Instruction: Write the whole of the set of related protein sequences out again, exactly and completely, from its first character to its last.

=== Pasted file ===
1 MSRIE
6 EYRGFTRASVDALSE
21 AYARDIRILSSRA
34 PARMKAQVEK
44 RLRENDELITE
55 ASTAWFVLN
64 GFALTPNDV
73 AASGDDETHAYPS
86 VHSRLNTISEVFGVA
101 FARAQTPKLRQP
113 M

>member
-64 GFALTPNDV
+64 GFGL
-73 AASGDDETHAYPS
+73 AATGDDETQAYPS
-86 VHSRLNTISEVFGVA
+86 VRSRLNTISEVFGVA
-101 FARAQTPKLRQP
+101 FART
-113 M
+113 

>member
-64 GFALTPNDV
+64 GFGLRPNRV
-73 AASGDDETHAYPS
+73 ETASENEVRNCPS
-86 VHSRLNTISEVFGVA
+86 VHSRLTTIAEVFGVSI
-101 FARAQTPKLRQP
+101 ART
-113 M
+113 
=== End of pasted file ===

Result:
1 MSRIE
6 EYRGFTRASVDALSE
21 AYARDIRILSSRA
34 PARMKAQVEK
44 RLRENDELITE
55 ASTAWFVLN
64 GFALTPNDV
73 AASGDDETHAYPS
86 VHSRLNTISEVFGVA
101 FARAQTPKLRQP
113 M

>member
-64 GFALTPNDV
+64 GFGL
-73 AASGDDETHAYPS
+73 AATGDDETQAYPS
-86 VHSRLNTISEVFGVA
+86 VRSRLNTISEVFGVA
-101 FARAQTPKLRQP
+101 FART
-113 M
+113 

>member
-64 GFALTPNDV
+64 GFGLRPNRV
-73 AASGDDETHAYPS
+73 ETASENEVRNCPS
-86 VHSRLNTISEVFGVA
+86 VHSRLTTIAEVFGVSI
-101 FARAQTPKLRQP
+101 ART
-113 M
+113 